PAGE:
Menu Labeling Compliance Extensions Announced

The FDA has filed an interim final rule that extends the menu labeling compliance date to May 7, 2018. This extension comes after businesses have raised concerns with the FDA on the lack of flexibility with the regulation and confusion over self-serve foods. From now until July 3, 2017, the FDA is inviting comments on the implementation of the menu labeling regulations. They are specifically looking for comments on how to reduce the regulatory burden, increase flexibility with the methods used for calorie disclosures for self-service foods, and establish criteria for distinguishing between menus and other information provided to customers such as advertising.

With another delay in the compliance date, it is a great time to make sure you have all the required information for the new menu labeling regulations. Restaurants and retail food establishments that have 20 or more locations doing business under the same name and offer essentially the same menu items must have calories labeled on their menu or menu board. These businesses also must have a statement concerning suggested calorie intake and have nutrition information on hand for their menu items.

Are you still in the process of adding calorie declarations to your menu or menu board?

In the final regulation, FDA specifies that covered foods are “food that is usually eaten on the premises, while walking away, or soon after arriving at another location” and is either “served in the establishment or processed and prepared primarily in the establishment”. This includes menu items from sit-down, take out, or drive-thru restaurants, self-service food, and food ordered from a menu or menu board at a grocery store. Self-service food includes more than just buffets and salad bars; bakery items such as muffins and donuts that customers take from the case, self-serve frozen yogurt, and fountain drink machines that are available to the customers are also covered by this rule.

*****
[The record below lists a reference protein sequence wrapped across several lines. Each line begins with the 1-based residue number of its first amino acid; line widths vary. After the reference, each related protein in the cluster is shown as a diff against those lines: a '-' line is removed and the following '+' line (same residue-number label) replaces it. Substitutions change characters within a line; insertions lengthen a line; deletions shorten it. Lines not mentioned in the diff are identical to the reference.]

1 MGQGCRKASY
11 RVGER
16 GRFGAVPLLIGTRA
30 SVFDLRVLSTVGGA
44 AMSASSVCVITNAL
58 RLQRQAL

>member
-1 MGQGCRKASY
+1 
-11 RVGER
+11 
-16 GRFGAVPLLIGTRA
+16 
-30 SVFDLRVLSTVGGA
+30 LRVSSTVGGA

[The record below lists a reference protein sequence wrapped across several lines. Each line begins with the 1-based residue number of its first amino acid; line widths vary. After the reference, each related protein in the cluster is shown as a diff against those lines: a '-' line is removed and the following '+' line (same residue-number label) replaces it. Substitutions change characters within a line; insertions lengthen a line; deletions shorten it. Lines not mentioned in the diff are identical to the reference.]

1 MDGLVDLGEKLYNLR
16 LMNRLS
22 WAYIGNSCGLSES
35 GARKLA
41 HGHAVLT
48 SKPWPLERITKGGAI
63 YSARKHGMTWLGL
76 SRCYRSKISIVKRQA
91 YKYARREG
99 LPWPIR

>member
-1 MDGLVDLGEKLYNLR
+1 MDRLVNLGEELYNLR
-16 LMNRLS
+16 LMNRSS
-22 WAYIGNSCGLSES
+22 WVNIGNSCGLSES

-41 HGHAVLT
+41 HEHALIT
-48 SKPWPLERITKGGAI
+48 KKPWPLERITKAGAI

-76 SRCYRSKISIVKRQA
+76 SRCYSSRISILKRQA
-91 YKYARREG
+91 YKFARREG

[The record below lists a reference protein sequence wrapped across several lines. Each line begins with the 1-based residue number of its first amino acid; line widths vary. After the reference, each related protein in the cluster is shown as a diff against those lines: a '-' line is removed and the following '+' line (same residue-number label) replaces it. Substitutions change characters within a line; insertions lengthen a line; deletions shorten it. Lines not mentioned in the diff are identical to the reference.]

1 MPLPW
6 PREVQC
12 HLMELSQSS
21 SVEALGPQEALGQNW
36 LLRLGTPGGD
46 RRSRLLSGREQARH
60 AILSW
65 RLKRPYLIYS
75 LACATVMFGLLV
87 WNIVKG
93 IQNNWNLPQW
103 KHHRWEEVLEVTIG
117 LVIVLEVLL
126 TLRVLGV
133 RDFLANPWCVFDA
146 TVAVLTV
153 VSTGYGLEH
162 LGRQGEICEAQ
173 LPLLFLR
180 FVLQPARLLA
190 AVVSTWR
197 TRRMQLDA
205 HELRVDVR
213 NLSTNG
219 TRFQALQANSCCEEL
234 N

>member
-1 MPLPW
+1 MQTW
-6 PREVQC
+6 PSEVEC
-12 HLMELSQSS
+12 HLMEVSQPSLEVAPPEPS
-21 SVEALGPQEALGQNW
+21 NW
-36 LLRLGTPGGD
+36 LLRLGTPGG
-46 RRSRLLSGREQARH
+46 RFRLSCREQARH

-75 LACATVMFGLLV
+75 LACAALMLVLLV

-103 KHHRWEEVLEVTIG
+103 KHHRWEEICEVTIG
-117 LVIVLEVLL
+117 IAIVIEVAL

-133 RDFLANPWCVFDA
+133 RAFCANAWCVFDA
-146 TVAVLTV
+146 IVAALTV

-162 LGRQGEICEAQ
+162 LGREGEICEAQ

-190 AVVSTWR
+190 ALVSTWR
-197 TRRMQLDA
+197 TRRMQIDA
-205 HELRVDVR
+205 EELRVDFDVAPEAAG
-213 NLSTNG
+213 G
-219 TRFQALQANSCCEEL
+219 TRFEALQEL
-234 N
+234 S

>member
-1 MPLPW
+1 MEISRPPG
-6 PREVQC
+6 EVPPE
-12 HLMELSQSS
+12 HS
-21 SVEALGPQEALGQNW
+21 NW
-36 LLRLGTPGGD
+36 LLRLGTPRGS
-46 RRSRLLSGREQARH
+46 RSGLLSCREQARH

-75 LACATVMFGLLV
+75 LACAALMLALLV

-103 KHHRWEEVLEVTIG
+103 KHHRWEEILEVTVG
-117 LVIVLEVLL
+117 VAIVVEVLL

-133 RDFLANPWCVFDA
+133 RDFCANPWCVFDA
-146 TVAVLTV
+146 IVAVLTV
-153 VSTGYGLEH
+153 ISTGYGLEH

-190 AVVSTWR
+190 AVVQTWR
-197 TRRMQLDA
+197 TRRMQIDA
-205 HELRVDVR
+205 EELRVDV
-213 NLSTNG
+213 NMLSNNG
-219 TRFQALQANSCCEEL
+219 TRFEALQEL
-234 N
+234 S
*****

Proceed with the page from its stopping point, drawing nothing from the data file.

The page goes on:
The amount of calories must be listed adjacent to the price of the menu item. The term “Calories” or “Cal” must be placed before the number of calories and must be the same font size as the calorie amount. The font size for the calorie amounts listed should not be smaller than the name and/or price, whichever is smaller.

Including the calories for each product is only one of three steps you will have to take to be compliant with the menu labeling regulation. The second step is to include a statement that allows customers to understand the calorie amount in the context of a daily diet. This statement must say “2,000 calories a day is used for general nutrition advice, but calorie needs vary.” Make sure you post this statement prominently, on the bottom of the menu or menu board, and in a type size no smaller than the smallest type size used for any calorie declarations on the same menu.

The third step you will need to take is to have full nutrition information available for each menu item and include the statement “Additional nutrition information available upon request”. This statement must be placed prominently, in a type size no smaller than the smallest type size used for calorie labeling on the same menu or menu board, and must be immediately above, below or beside the statement concerning suggested calorie intake. While the calorie intake statement must be located on the bottom of every menu page, the nutrition information availability statement only has to appear on the first page of the menu. The nutrition information you need to have on hand is the total calories, calories from fat, total fat, saturated fat, trans fat, cholesterol, sodium, total carbohydrates, dietary fiber, sugars, and protein.

If your food service facility is covered by this rule, it is important to make sure that you have posted all the required information and have the additional information on hand. If you don’t have everything you need or have questions about the regulations, the FDA has published Guidance for Industry that answers some common industry questions or you can reach out the Food Labeling Experts at AIB International.

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